The Nitrogen Cycle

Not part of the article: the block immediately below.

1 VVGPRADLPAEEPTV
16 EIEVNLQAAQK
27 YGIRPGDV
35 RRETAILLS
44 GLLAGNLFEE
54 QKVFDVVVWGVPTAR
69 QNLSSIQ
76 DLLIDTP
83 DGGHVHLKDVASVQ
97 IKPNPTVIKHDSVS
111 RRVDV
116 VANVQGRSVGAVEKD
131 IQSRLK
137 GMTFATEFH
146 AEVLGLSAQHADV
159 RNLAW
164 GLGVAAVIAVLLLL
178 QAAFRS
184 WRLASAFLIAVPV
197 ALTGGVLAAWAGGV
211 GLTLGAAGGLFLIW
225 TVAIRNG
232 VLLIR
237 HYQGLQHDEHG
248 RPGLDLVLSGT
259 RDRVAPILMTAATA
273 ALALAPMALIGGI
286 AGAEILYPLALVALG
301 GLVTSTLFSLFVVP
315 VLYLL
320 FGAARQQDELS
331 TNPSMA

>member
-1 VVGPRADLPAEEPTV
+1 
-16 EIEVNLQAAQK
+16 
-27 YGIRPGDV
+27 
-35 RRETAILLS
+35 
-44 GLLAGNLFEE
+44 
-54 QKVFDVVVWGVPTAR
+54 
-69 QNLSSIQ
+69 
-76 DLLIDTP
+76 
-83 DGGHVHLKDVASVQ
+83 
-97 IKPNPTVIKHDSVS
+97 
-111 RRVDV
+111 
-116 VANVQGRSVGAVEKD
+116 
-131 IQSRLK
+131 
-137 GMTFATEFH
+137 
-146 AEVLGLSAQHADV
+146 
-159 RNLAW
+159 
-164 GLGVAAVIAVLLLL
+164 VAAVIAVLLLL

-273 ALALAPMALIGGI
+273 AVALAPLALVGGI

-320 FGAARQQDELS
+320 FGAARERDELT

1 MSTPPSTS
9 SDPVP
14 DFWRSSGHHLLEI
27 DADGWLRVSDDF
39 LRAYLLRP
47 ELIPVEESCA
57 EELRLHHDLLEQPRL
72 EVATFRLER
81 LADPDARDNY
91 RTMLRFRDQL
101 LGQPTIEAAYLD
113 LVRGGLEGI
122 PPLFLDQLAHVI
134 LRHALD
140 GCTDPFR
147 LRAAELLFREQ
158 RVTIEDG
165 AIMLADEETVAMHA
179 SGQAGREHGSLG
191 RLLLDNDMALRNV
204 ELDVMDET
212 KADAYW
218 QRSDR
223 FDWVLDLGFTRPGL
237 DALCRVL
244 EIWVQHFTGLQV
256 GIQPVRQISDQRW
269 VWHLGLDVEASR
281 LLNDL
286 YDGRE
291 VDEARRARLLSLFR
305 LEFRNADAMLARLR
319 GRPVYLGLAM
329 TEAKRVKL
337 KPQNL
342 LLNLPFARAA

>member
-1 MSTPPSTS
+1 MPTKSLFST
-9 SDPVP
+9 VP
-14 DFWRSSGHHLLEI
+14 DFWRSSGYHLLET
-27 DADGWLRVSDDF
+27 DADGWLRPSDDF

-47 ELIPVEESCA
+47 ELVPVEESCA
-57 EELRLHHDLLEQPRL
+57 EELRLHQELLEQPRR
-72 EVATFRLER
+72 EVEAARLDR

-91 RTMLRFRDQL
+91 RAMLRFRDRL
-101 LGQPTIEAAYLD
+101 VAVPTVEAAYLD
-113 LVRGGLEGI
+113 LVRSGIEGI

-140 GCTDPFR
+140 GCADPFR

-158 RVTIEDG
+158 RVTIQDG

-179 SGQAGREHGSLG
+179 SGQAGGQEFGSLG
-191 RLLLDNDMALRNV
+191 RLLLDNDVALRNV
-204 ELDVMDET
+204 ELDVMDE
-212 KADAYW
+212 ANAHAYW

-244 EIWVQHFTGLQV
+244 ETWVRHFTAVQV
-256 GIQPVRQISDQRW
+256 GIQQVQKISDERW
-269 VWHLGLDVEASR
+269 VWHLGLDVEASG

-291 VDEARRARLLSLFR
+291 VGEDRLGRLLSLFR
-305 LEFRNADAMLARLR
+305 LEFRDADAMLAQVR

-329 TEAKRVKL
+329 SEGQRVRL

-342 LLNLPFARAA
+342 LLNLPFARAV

Nitrogen is constantly taken, or fixed, from the atmosphere, oxidised to a form able to be utilised by plants and some bacteria, to be subsumed into metabolic pathways, and through the various routes described above is then excreted into the environment as reduced nitrogen where it may be reoxidised by bacteria or released back into the atmosphere as nitrogen gas. These combined processes are known collectively as the nitrogen cycle. The previous discussions have referred to the release of nitrogen during degradation of proteins and nucleic acid bases, either in the form of ammonia, the ammonium ion, urea or uric acid. The fate of all these nitrogen species is to be oxidised to nitrite ion by Nitrosomas, a family of nitrifying bacteria. The nitrite ion may be reduced and released as atmospheric nitrogen, or further oxidised to nitrate by a different group of nitrifying bacteria, Nitrobacter. The process of conversion from ammonia to nitrate is sometimesfound as a tertiary treatment in sewage works to enable the nitrate consent to be reached. The process typically occurs in trickling bed filters which have, over time, become populated with a Nitrosomas and Nitrobacter along with the usual flora and fauna which balance this ecosystem. Denitrification may then occur to release atmospheric nitrogen or the nitrate ion, released by Nitrobacter, may be taken up by plants or some species of anaerobic bacteria where it is reduced to ammonium ion and incorporated into amino acids and other nitrogen – carbon containing compounds. To complete the cycle, atmospheric nitrogen is then fixed by nitrifying bacteria, either free living in the soil or in close harmony with plants as described earlier.